That struggle has continued for years on a micro scale within various member temples, Mr. Deol said. But Mr. Mangat’s stabbing appeared to be something of a tipping point, when backroom finagling devolved into a very public war for control.
Both sides – the rebels and those they are trying to unseat – accuse the other of bringing violence into the equation, but at the end of the day, very little seems to divide the two groups other than the desire to maintain ultimate power.
“Control in itself is the reason,” Mr. Mangat said.
Mr. Deol points to the appeal of managing millions in cash donations – “It’s up to you and your group how much you put in the bank” – and currying favour among politicians enticed by the assumption that temple leaders control key voting blocs. “You have a chance to fit your children into this MLA or MPP or MP’s office, or the premier’s office,” Mr. Deol said.
Though the Sikh community openly acknowledges, and rues, the level of discord at many local temples, the level to which the rival umbrella groups are pulling strings remains unclear. The Ontario Gurdwara Committee, for now, has no one to respond on its behalf after leader Amarjit Singh Mann was charged with assault for his role in the Brampton melee last weekend. Secretary Rajinder Sandhu says he no longer considers himself a part of that organization, which has been “disgraced” by the allegations against Mr. Mann.
“We have been damaged. Our people have been injured,” Mr. Sandhu said. Meanwhile, Manjit Parmar of the Ontario Sikh and Gurdwara Council flatly denies any discord between his group and the committee, saying recent disputes are specific to each temple and are not backed by any larger forces.
Yet at several recent altercations, each coming under sharper scrutiny than the last, attendees reported seeing a number of the same faces.
The first was Mr. Mangat’s stabbing during a protest at his Lehar temple by opponents of a local preacher. Mr. Mangat is still healing from stab wounds on his legs and abdomen inflicted by a kirpan, the ceremonial dagger carried by devout Sikhs. “There were 20 people who ganged up on me,” Mr. Mangat recalled. “Somebody hit me in the leg. Somebody hit me on my side, grabbed me by the arm and pulled me down. After that I was not able to see. I was just lying down, and they kicked me, they stabbed me.”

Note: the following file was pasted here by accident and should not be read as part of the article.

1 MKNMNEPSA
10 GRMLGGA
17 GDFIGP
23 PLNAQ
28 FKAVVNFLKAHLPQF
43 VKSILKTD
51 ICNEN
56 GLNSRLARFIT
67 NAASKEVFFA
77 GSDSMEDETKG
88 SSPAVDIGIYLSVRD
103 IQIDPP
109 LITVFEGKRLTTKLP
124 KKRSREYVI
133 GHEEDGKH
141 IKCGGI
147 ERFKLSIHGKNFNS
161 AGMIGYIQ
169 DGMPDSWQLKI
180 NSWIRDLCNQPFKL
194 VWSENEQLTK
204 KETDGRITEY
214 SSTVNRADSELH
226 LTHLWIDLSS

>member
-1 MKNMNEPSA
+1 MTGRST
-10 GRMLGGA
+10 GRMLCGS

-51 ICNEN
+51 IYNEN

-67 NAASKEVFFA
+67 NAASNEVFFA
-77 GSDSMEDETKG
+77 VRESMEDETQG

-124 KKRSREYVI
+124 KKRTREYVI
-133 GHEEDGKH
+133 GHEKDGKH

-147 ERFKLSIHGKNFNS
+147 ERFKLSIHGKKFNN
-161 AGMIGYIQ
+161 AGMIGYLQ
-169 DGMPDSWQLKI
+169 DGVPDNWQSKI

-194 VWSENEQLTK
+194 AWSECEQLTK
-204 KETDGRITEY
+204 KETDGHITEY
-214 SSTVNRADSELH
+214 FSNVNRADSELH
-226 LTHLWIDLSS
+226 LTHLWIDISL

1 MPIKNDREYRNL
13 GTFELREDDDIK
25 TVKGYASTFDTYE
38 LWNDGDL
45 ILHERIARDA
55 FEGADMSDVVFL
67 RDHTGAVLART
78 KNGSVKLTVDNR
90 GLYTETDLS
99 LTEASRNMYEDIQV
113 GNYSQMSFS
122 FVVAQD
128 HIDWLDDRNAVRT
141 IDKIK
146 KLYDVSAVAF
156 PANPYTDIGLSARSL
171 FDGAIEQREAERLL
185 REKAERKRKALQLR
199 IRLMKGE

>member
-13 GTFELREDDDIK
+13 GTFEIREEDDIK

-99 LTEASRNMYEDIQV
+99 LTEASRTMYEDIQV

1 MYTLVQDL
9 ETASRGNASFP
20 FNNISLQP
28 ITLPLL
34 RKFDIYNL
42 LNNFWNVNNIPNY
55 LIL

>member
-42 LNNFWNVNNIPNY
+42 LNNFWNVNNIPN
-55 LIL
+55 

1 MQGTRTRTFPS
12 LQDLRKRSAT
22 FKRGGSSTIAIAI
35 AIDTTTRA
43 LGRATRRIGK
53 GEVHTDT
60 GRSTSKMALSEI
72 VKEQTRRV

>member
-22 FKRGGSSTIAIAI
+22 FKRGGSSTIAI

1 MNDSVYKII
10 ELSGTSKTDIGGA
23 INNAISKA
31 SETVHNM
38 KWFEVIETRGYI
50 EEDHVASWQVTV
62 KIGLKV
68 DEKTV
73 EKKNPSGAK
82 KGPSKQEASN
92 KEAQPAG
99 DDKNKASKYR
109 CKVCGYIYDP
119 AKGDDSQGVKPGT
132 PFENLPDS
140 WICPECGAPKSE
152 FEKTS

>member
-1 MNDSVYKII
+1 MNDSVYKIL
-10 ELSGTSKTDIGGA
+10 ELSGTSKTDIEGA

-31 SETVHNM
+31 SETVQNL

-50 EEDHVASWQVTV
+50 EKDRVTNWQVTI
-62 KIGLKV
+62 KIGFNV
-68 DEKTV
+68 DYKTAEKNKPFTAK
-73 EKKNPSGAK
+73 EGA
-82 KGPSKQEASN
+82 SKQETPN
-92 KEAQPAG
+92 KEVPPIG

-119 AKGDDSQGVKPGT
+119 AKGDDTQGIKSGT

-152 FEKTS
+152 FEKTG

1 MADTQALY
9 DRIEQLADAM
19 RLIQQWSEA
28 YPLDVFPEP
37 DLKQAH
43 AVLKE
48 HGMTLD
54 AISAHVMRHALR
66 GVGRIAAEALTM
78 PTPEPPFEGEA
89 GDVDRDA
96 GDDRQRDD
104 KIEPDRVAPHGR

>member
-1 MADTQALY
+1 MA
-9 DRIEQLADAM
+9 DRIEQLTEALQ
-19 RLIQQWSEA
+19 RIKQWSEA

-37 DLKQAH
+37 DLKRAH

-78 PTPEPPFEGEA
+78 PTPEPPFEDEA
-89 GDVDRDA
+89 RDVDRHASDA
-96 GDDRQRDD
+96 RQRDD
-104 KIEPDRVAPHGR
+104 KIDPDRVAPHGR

A couple of weeks later, a management meeting at Brampton’s Sri Guru Nanak Sikh Centre spiralled into a physical brawl involving hammers, axes and machetes. Five people have been arrested in the incident, which sent four men to hospital with minor injuries. In the end, the rebel group took control, changing the temple’s locks the very next day.
Finally, there is Rexdale, where I wait in the blue-and-gold parking lot until the management meeting ends with the removal of 10 directors – and with both sides claiming control of the temple. Despite heightened tensions and shouted allegations outside, a brawl does not ensue, prompting centre member Raj Jhajj to speculate that, “If the police were not here, this would be physical violence.”
Major Singh, the centre’s secretary, threatens legal action unless the rebel group backs down: “If they’re doing illegal meetings there will be a court action against them… I will do my best to keep the peace.” These disputes remain far from resolved, and there are reports of other struggles threatening to boil over in the nearby Malton area. The situation has left the Sikh community fearful as to when the next shoe will drop.
Tomorrow morning, Sikhs will gather at Toronto’s CNE grounds to celebrate Khalsa Day, the Sikh New Year. More than 70,000 people and a number of prominent politicians are expected to attend, yet they will celebrate under a cloud. Mr. Mangat says the public clashes have embarrassed Sikhs throughout the region, who are losing faith in their temple leaders.
“They are losing control,” Mr. Mangat said of those leaders. “They are losing the sanctity of the people in the Sikh community…. Everybody has stood up in arms against them.”